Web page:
Challenges Faced – Implications for Policy: The Everyday Lives of Eastern European Women in New Zealand
Ember, A. (2016). Challenges Faced – Implications for Policy: The Everyday Lives of Eastern European Women in New Zealand (Thesis, Doctor of Philosophy (PhD)). University of Waikato, Hamilton, New Zealand. Retrieved from http://hdl.handle.net/10289/10795
Permanent Research Commons link: http://hdl.handle.net/10289/10795
This study explored the everyday lives, aspirations, and coping strategies of seven Eastern European immigrant women in New Zealand who came from Bulgaria, the former Eastern Germany, Hungary, Poland, Romania, Serbia, and Slovakia. The answers to the research questions aimed to contribute to the deconstruction of the invisibility and marginalisation of these women in New Zealand. Guided by the philosophies of Kaupapa Māori Research; the theory of Human Wellbeing; and the theory of Positive Psychology, and using the methods of narrative inquiry, three interviews were conducted with each participant. The focus of the first interviews was to learn about the everyday lives of research participants in their countries of origin. The second interview explored the reasons of relocation to New Zealand, the settlement process, and how women re-established their lives in their new locations. In the final interviews women talked about their current everyday lives and their plans for the future. Interviews were recorded and summarised in interview summary reports which research participants modified in collaboration with the researcher until a final version was achieved. In addition, women participated in two focus group sessions. The first session was devoted to establish connections among the participants and allow themes to emerge from their conversations. The second group session aimed to explore areas women struggled with in their lives the most: relationships and employment opportunities. The study yielded contributions to the research topic, to the acculturation literature, and to the design of research with migrants. Firstly, it revealed both negative and positive aspects of the participants’ everyday lives and highlighted some under-researched cultural differences from the mainstream population. Women highlighted as an important cultural difference their strong preference for straightforward communication which was often experienced as offensive and blatant by local New Zealanders. Research participants critiqued the necessity of networking to obtain jobs in New Zealand which is a clear obstacle for a newly arrived migrant. This study also highlighted how the acculturation process is more individual and complex than conventional models have sought to explain. While traditional acculturation literature suggests that migrants go through some common patterns during their settlement that ideally leads to their assimilation to the host culture, in this research not all migrant women intended to assimilate. Indeed, those with a stronger wish to become part of the host culture reported more disappointments than those who embraced their cultural otherness as a positive aspect and did not mind reminding different from the dominant Pakeha culture. Finally, for migrant studies a less common research design was applied by using the Kaupapa Māori framework. This philosophy proposes a research process that empowers immigrants to voice their needs and strengthen them as agents of their lives beyond the research process. While two strength based theories were used for data interpretation (the 3-D model of the Human Wellbeing Theory and the PERMA model of Positive Psychology), the data analysis revealed that both models showed some limitations by failing to incorporate the dimension of spiritual and physical wellbeing within their domains.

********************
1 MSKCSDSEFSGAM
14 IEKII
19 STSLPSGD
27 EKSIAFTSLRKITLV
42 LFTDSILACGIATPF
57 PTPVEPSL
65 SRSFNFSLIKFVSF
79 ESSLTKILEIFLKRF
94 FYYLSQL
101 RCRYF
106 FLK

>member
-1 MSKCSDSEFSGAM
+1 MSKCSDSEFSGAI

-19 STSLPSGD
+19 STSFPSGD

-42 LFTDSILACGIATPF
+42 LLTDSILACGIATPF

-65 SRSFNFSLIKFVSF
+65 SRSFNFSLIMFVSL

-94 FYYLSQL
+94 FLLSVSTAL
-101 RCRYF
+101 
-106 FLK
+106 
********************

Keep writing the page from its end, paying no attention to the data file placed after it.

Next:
University of Waikato
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